In mid-April, the Biomedical Communications program hosted Yvan Freund, a visiting illustrator and professor of medical illustration from the Haute école des arts du Rhin in Strasbourg. Yvan led us through a fabulous “living écorché” workshop, in which students (and faculty) had a chance to paint surface anatomy directly onto the skin of our very obliging model. (The paint is a kind used for theatre makeup: completely safe and easily removed.)
Comics & Medicine: From Private Lives to Public Health (June 26-29, Johns Hopkins, Baltimore) was an amazing conference. The program was exceptional: as always, it was hard to choose between concurrents, with so many exciting presentations and workshops happening at once. Ellen Forney’s final keynote address about her graphic memoir Marbles: Mania, Depression, Michelangelo, and Me was a show-stopper.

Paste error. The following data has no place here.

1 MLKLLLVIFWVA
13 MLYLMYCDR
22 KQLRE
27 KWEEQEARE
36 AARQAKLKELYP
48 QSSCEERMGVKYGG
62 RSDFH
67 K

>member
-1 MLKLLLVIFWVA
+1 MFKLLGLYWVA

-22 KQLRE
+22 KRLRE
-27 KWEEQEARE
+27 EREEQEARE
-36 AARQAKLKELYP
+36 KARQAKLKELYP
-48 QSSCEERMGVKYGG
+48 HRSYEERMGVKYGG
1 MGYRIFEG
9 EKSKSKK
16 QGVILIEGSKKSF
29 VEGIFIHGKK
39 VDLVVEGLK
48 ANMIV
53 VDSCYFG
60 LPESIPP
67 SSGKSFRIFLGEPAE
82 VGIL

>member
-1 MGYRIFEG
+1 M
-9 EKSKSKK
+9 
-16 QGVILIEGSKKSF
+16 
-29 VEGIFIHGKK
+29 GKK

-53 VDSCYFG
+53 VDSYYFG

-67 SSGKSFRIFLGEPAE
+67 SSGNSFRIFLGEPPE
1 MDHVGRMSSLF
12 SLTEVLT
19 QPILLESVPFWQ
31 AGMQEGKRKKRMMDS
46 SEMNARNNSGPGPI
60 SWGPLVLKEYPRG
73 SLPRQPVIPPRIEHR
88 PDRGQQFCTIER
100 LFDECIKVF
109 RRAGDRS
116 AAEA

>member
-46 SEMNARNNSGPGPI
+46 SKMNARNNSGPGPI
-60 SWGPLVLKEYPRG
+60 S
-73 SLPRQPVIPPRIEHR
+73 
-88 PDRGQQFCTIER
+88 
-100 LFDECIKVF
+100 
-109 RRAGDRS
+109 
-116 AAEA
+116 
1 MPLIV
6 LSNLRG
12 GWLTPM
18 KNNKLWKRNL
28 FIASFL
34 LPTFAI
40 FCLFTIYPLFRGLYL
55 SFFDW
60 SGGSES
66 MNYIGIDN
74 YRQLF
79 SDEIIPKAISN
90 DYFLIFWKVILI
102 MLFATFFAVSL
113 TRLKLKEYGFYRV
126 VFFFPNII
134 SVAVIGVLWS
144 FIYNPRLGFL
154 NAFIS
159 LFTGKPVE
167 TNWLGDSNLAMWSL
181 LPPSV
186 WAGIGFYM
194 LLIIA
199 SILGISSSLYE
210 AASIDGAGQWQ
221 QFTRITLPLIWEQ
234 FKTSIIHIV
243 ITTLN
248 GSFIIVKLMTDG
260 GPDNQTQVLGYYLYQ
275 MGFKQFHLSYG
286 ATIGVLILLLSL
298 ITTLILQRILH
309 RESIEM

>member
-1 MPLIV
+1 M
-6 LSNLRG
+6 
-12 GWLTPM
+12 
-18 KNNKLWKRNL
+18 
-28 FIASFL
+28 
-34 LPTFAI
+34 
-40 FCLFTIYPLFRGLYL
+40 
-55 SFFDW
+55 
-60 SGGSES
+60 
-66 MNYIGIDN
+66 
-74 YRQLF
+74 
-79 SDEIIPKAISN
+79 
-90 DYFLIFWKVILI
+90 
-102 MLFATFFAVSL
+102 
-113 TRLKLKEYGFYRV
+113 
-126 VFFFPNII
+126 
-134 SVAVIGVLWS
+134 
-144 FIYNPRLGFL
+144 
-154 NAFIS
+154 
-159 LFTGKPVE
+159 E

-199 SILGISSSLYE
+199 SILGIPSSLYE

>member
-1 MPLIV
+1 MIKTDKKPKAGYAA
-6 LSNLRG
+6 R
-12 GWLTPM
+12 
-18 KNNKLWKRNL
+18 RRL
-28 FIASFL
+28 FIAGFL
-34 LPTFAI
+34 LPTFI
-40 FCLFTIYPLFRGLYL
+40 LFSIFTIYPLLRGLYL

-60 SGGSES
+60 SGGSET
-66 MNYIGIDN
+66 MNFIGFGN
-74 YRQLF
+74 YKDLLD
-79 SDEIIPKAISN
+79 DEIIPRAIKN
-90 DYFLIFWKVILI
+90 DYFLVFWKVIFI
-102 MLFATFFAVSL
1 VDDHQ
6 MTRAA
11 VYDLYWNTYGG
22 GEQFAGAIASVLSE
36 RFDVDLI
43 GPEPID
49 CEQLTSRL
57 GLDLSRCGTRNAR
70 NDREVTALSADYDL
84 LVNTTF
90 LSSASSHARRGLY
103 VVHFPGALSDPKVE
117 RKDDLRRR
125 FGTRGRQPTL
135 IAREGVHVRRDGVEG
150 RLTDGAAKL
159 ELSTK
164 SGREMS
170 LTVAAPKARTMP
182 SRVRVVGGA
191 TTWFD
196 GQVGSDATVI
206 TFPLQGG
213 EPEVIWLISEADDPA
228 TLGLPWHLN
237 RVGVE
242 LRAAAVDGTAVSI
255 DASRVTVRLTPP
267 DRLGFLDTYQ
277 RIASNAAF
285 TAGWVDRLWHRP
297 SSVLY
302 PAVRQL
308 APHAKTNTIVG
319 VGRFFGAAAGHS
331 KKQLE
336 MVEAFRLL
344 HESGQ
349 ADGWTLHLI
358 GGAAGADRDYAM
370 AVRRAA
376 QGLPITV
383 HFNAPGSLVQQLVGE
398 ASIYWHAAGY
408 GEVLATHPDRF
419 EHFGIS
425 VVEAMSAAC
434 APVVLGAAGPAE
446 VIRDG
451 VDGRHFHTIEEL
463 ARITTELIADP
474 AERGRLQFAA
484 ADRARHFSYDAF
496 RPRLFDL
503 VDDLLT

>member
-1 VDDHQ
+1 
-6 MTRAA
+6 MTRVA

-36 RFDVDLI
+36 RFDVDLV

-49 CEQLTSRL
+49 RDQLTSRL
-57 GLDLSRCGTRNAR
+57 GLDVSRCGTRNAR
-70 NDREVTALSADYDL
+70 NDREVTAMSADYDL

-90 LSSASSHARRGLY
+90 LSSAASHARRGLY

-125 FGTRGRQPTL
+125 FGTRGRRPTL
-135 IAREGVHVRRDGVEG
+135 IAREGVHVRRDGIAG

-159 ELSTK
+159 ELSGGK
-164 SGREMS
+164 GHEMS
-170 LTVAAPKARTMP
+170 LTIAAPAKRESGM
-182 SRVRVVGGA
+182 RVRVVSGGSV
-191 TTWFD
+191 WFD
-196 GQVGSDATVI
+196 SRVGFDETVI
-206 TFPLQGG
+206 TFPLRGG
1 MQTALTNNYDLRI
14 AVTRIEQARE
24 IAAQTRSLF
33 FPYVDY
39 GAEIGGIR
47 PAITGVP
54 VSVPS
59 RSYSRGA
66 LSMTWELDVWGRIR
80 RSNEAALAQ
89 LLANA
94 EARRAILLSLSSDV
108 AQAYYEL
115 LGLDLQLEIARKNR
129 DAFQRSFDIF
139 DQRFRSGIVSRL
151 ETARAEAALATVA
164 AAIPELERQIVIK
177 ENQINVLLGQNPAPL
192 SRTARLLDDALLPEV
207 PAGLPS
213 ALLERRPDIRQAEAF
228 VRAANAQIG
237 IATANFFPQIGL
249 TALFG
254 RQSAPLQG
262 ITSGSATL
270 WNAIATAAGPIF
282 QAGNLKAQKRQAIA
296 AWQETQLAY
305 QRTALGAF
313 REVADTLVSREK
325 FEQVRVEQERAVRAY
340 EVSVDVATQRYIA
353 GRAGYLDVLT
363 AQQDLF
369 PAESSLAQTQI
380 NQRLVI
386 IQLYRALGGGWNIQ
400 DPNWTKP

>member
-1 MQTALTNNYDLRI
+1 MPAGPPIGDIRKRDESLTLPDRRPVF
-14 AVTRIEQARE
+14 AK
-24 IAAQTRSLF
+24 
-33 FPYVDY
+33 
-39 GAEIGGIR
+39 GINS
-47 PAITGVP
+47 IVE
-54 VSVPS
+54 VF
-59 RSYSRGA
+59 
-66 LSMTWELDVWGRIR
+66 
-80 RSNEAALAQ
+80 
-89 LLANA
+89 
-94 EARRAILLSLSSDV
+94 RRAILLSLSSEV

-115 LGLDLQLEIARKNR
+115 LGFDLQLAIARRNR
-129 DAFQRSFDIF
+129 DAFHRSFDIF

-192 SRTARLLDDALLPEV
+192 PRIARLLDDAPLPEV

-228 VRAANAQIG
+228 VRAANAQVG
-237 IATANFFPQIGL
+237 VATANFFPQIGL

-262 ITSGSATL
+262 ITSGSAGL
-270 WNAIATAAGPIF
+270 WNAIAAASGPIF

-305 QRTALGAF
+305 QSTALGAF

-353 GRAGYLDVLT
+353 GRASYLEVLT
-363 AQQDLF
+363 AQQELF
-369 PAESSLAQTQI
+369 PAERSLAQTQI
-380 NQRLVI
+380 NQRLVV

Lydia Gregg, the superhuman B’more organiser, created this poster along with other fabulous artwork for the event.
One of the high points of my trip to the UK was giving a spur-of-the-moment talk to my dear friends’ daughter’s primary school class, entitled “What Does a Medical Illustrator Do?”. Together we assembled a map of the human body, placing organs in their location on a life-sized paper outline (traced from a class volunteer), and talking about what the various organs do. At the end of the day I received a sheaf of hand-drawn thank-you notes, which I will cherish.